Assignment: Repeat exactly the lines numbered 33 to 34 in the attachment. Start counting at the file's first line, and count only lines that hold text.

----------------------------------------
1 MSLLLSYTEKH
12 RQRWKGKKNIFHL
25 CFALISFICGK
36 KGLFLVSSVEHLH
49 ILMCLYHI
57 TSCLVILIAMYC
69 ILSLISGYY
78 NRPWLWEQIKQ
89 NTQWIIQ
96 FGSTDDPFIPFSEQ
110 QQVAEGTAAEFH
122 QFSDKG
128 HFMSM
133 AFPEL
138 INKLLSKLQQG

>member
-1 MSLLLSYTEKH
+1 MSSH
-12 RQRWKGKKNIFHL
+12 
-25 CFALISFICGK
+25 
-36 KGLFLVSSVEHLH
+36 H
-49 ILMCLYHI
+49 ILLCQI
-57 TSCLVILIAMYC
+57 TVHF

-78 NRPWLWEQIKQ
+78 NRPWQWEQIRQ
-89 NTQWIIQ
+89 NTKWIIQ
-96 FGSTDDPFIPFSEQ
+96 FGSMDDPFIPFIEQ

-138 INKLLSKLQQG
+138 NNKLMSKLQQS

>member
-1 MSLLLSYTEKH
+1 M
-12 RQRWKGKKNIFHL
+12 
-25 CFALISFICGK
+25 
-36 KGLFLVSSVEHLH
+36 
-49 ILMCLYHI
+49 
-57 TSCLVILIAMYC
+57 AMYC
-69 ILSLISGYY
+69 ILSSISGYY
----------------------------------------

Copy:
-96 FGSTDDPFIPFSEQ
+96 FGSMDDPFIPFIEQ